Successful intervention in a disease outbreak in the endangered Iberian lynx: what can we learn?


  • K. A. Alexander

    1. Department of Fisheries and Wildlife Sciences and Fralin Biotechnology Center, Virginia Polytechnic Institute and State University, Blacksburg, VA, USA
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K. A. Alexander, Department of Fisheries and Wildlife Sciences and Fralin Biotechnology Center, Virginia Polytechnic Institute and State University, Blacksburg, VA, USA.

Global biodiversity is increasingly under threat and species loss has prompted the argument that our natural world is experiencing a sixth major extinction event (Pimm & Brooks, 2000). Predators are especially vulnerable to extinction as they suffer population losses from many sources such as human–wildlife conflict, over-hunting, decline in prey and habitat loss. (Gaona, Ferreras & Delibes, 1998; Woodroffe, 2000; Treves & Karanth, 2003; Whitman et al., 2004). Parasites are increasingly linked to population impacts in wild felid and canid species (Pedersen et al., 2007). Many predator species exist in small and fragmented populations, vulnerable to stochastic events and other ongoing sources of population loss, which can drive them locally, if not globally, extinct. The Iberian lynx is a key example of an imperiled predator and is currently the most endangered felid in the world (Nowell & Jackson, 1996; Baillie, Hilton-Taylor & Stuart, 2004). This species may lose the survival battle without intense and continued conservation intervention.

In their paper, López et al. (2009) provide an excellent example of endangered species management, which demonstrates the importance of long-term population monitoring programs and the effectiveness of careful intervention design. Through their monitoring program, the authors identify the emergence of feline leukemia virus (FeLV) in the core population of Iberian lynx on the Iberian Peninsula. This pathogen is commonly found in domestic cats, which are considered the primary host (Arjona et al., 2007). While previous low-level FeLV exposure had been identified in the Iberian lynx population before the 2007 outbreak (Luaces et al., 2008; Meli et al., 2009), no associated mortality or other impacts had been identified. Then, inexplicably, FeLV emergence in 2007 causes an outbreak with mortality levels that threaten the survival of the species. Viral sequence from the 2007 outbreak is distinct from previous infections in the population but consistent with transmission from locally infected cats (Meli et al., 2009). In response to the outbreak, a FeLV control program is undertaken by the authors and other partners, which utilizes a test, removal and vaccination approach in Iberian lynx coupled with reduction of the sympatric feral cat population. It is successful and FeLV-associated mortality in the Iberian lynx ceases.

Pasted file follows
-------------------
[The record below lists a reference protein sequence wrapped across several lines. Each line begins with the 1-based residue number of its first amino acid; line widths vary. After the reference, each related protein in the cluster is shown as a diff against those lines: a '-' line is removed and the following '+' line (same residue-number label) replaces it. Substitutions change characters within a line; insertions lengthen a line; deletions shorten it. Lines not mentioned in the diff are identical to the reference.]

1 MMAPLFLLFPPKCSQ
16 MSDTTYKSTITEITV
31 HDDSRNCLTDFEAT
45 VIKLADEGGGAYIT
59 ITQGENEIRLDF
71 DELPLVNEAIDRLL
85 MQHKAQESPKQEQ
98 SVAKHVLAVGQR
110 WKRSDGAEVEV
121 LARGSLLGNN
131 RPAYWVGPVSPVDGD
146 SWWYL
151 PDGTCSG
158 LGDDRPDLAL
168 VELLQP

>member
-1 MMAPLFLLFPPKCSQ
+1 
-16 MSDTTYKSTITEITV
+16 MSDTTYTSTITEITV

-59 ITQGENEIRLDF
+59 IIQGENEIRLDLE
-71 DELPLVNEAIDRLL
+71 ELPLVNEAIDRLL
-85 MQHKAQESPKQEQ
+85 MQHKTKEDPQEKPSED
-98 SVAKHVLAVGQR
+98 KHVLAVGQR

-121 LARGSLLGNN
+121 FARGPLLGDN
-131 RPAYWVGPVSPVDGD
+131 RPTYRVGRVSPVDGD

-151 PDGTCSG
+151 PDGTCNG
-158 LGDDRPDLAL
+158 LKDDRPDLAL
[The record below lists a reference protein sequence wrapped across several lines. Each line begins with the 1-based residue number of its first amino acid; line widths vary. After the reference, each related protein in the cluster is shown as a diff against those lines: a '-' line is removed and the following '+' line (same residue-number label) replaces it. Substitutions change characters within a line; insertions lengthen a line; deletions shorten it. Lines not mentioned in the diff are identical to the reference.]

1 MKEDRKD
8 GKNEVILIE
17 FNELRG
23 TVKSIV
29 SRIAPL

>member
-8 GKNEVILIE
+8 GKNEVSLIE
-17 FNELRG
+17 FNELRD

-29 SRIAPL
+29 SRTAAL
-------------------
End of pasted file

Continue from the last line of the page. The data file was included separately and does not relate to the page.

What can we learn from the approach taken by López and colleagues? Firstly, intervention for the Iberian lynx disease outbreak is designed and implemented through a partnership approach between many national stakeholders, project participants and experts. Often in wildlife management crises, consultation and inclusiveness of stakeholders is avoided in order to streamline processes and expedite action. But this can backfire when partner agencies and stakeholders are required in downstream management activities. This paper serves as a reminder that wildlife management is better implemented inclusively rather than exclusively.